Posted by: softypapa | March 18, 2008

Japanese Bell Shinto Guardian Komainu Shishi Lion Suzu

Bell Suzu Japan Japanese Nippon Nihon Tokaido Softypapa

Bell Suzu Japan Japanese Nippon Nihon Tokaido Softypapa

Bell Suzu Japan Japanese Nippon Nihon Tokaido Softypapa

Bell Suzu Japan Japanese Nippon Nihon Tokaido Softypapa 


Vintage ceramic Japanese bell with attached rope cord.  This bell is in good condition with no cracks or chips though it does have some marks, scratches and discoloration from handling and age.  The bell takes the form of a Japanese Shinto shrine dog called komainu (aka shishi).  This lovely little bell is less than 40 years old and was acquired in the historic city of Shizuoka, Japan near the foot of Mt. Fuji.  Please read below to learn more about komainu and the Shinto religion.

Shinto is the native religion of Japan and many Shinto shrines will include two fierce-looking dog statues (see the next-to-last image below) guarding their entrance.  The dogs (well, actually one is a lion), are normally seen as a pair and are typically found seated just inside the distinctive torii shrine gate.  When entering the shrine the figure on the right (that’s the lion) with the open mouth is thought to be uttering the sound “ah” (meaning birth) while the figure on the left (dog) makes the sound “un” (meaning death).  In combination the two figures are tasked with protecting the sacred ground of the shrine while the sounds they symbolically utter represent the cycle of birth and death.  If my description is a bit confusing regarding dog vs. lion then this is because while the figures are historically different animals, contemporary Japanese usually describe both as simply “shrine dogs” or komainu.  It is interesting to note that temples for Japan’s other major religion Buddhism, often have their own protectors guarding the gates.  Buddhist temples are guarded not by komainu, but instead by carved images of deities who are thought to be brothers and who are called the Nio Guardians.  The Nio are commonly seen standing with fierce postures on either side of many temple gates.  Like the komainu, one brother has his mouth open while the other brother’s mouth is closed.  Interestingly, the Nio are thought to be uttering the same sounds as the komainu with the same symbolic meaning of birth and death.  This fact is yet another example of the interesting and harmonious coexistence in Japan of Buddhism and Shinto, which together form the spiritual foundation of contemporary Japanese life.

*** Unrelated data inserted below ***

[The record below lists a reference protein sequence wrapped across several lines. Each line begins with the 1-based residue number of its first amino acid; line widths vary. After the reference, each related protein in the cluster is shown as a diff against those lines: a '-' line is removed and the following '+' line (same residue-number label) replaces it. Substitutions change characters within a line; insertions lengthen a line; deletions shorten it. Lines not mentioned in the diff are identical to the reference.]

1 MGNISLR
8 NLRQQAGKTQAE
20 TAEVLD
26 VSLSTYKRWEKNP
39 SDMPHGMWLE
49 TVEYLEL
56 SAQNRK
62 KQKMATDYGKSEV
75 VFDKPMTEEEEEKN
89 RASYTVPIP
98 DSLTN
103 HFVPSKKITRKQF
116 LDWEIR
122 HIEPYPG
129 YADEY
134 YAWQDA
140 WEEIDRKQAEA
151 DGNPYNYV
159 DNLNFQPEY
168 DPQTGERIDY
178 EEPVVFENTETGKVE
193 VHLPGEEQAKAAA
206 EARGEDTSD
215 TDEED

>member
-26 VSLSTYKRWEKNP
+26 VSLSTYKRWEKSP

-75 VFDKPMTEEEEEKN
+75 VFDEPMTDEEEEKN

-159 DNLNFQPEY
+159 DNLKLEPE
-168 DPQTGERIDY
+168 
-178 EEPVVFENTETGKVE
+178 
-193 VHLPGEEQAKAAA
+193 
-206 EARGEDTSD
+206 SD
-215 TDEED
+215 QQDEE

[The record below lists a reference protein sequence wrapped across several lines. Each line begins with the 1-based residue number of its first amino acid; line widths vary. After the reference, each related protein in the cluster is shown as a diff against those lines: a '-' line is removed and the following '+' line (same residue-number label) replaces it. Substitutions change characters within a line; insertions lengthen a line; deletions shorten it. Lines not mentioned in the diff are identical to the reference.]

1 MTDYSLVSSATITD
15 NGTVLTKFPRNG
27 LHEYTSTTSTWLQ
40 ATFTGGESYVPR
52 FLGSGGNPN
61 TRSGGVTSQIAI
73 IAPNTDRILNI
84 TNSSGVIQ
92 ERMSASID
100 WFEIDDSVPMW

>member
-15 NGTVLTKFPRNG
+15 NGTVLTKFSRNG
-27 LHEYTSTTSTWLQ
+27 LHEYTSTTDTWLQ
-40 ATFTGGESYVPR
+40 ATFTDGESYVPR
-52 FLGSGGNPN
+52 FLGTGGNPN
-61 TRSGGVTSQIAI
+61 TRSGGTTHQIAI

Height: 2.7 inches (6.8 centimeters)
Weight: 2.6 ounces (74 grams)

here to see more bells!
here to see other komainu items!
here to see additional treasures from Japan!

More about the Shinto religion

Shinto is one of the two major religions of Japan (the other is Buddhism).  Shinto is often considered to be the native religion of Japan, and is as old as Japan itself.  The name Shinto means “the way of the gods.”  Shinto is a pantheistic religion, in which many thousands of major and minor gods are thought to exist.  The Japanese have built thousands of shrines (jinja) throughout the country to honor and worship these gods.  Some shrines are huge and are devoted to important deities.  Other shrines are small and may be easily missed when strolling along roads in the countryside.

Shinto gods are called kamiKami are thought to have influence on human affairs, and for this reason many Japanese make regular pilgrimage to community shrines in order to offer prayers to local kami.  The act of prayer involves approaching the shrine structure, passing through the gate-like torii, cleansing the hands and mouth with water and possibly ascending stairs to the main entrance of the shrine.  Usually without entering the shrine the worshipper will throw some coins into a stone or wooden collection box and then rattle the suzu bell which is at the top of a long hemp rope.  The worshiper grabs hold of the rope and shakes it back and forth causing the copper bell at the top to rattle.  This is thought to get the attention of the shrine god.  The worshipper then bows twice, claps his or her hands twice and then bows again.  In addition, the worshipper may clasp their hands together in silent prayer.  Shintoism and Buddhism have managed to find a comfortable coexistence in Japan.  Evidence of this harmonious relationship is found in the fact that that most Japanese are married in a Shinto shrine, but buried by a Buddhist priest.

item code: R2S5-0004475
ship code: L1650


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